Barcelona, Spain: Italian scientists will announce today (Monday September 24) that they have found a new and promising target for anti-tumour therapy in cancer. Professor Saverio Alberti, from the CESI, University of Chieti Foundation, Chieti, will tell the European Cancer Conference (ECCO 14) that he and his team have found a widespread mechanism for the stimulation of tumour growth in man, and that this is leading to the development of novel diagnostic and therapeutic procedures.
Professor Alberti and his team have discovered the function of the Trop-2 gene, a product of the TACTD2 gene, which is expressed in placenta, an invasive normal tissue. The function of Trop-2 was a mystery until now, says Professor Alberti, but knowing its expression in the trophoblast (cells forming the outer layer of the blastocyst the stage between the fertilised egg and the embryo) during pregnancy, we thought that it might well be involved in another invasive function tumour growth.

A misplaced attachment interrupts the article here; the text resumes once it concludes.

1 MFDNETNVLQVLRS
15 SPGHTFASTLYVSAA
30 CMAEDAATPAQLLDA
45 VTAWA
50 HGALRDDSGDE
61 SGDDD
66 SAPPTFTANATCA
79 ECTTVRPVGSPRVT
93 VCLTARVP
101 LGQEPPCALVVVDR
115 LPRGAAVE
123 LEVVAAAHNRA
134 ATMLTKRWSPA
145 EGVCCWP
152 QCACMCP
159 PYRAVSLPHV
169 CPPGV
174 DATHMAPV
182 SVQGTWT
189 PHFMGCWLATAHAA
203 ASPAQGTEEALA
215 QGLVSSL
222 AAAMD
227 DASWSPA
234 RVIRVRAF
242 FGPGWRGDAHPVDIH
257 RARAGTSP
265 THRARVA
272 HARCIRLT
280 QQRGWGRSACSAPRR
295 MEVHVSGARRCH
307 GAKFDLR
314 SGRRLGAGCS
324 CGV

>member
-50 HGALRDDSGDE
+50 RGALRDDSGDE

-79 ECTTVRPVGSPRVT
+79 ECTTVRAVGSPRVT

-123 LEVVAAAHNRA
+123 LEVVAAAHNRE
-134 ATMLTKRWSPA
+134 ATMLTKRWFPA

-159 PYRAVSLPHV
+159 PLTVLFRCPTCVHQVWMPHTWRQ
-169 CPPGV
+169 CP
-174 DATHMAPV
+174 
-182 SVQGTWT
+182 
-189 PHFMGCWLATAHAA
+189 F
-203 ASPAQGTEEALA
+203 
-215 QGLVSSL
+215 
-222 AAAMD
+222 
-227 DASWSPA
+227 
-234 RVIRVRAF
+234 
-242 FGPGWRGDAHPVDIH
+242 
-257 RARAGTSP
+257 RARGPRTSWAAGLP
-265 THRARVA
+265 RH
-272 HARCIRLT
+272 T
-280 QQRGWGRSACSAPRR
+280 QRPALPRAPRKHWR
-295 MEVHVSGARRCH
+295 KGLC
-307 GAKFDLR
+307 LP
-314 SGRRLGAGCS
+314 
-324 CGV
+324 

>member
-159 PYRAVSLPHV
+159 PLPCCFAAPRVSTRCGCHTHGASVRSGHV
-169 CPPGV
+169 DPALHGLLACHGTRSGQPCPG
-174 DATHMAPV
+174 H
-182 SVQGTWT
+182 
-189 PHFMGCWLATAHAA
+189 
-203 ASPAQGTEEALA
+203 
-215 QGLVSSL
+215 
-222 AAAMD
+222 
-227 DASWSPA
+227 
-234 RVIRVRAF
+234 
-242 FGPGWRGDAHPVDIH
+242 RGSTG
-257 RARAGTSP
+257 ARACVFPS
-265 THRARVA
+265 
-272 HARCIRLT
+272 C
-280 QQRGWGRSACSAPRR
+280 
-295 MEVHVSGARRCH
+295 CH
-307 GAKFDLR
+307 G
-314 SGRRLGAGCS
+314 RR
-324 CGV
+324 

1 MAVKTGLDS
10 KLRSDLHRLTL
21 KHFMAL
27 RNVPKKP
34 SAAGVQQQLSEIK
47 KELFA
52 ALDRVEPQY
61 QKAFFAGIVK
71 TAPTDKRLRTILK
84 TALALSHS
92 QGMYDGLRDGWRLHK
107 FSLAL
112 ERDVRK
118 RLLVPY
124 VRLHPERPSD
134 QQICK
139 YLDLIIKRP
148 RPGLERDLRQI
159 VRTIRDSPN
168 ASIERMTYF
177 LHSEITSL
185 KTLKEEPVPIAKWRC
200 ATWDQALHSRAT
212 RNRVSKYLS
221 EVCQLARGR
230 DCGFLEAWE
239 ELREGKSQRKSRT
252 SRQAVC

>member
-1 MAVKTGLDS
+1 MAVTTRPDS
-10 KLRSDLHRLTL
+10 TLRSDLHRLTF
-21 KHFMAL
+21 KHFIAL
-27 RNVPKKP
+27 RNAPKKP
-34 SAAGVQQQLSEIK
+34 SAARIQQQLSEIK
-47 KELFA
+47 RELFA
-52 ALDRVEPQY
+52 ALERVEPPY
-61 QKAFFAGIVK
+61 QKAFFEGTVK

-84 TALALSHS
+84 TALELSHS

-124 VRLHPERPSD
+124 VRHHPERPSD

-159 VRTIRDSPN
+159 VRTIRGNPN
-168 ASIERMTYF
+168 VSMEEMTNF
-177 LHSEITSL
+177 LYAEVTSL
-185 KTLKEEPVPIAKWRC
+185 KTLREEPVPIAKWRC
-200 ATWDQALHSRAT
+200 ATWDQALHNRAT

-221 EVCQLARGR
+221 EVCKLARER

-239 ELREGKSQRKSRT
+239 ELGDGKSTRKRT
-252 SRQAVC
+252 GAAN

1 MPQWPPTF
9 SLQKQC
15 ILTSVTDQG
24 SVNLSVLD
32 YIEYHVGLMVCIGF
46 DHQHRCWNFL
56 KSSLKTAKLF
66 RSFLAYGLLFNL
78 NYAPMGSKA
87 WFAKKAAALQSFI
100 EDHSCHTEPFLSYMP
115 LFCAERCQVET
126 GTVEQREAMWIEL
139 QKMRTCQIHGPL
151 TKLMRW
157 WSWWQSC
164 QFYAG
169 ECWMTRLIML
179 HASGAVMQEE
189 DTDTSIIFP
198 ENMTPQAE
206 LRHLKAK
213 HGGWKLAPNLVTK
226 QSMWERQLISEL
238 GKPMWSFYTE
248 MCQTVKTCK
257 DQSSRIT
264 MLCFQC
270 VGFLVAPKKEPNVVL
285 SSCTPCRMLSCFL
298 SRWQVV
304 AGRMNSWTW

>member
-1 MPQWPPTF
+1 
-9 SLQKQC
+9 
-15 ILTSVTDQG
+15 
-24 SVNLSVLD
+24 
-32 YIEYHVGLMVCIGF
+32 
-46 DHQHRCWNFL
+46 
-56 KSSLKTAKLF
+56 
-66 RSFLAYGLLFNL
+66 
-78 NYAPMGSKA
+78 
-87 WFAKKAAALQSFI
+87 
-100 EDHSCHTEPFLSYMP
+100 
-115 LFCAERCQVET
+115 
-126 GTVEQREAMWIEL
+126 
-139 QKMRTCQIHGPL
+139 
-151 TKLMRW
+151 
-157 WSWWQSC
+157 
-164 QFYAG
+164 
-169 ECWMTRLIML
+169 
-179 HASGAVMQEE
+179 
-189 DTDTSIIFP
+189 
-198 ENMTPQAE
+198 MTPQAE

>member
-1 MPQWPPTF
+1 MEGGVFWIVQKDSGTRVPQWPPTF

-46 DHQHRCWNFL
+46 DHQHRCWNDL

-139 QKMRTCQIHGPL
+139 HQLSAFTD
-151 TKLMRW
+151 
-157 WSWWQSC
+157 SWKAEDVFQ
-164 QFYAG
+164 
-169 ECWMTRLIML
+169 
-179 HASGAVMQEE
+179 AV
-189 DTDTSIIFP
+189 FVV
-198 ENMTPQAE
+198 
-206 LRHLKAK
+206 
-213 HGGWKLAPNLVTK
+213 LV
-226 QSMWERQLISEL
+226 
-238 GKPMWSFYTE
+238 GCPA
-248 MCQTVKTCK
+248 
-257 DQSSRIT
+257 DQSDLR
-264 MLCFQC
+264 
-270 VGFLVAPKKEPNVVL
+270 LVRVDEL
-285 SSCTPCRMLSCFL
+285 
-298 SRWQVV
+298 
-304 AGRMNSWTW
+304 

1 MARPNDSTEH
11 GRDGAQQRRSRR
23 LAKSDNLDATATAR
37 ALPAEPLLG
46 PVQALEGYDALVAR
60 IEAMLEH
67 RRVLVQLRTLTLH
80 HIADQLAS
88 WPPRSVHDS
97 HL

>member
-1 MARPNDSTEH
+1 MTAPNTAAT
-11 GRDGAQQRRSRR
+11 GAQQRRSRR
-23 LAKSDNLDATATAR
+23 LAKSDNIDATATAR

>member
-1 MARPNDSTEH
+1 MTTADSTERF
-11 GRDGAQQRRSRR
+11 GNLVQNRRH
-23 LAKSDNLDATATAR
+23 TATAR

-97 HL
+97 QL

The scientists analysed the genes in human tumours and found that Trop-2 was expressed in the vast majority of human cancers, for example, breast, colon, stomach, lung, prostate, ovary, endometrium, uterine cervix and pancreas. Over-expression of the Trop-2 gene was also found when immunohistochemical (IHC) analysis of 1,755 tumours was undertaken. IHC analysis looks at the interaction of antibodies and antigens in tissues, and has the advantage of showing exactly where in a tissue a given protein is located. This has allowed us to develop anti-Trop-2 monoclonal antibodies for immunotherapy (modulation of the immune system to reject and destroy tumours) of Trop-2 expressing tumours, explains Professor Alberti.
Trop-2 over-expression was found in between 65% and 90% of the tumour types analysed, with an average of 74% across the board. These figures are high, explains Professor Alberti. In comparison, telomerase over-expression, possibly the most fundamental mechanism
|Contact: Mary Rice|
ECCO-the European CanCer Conference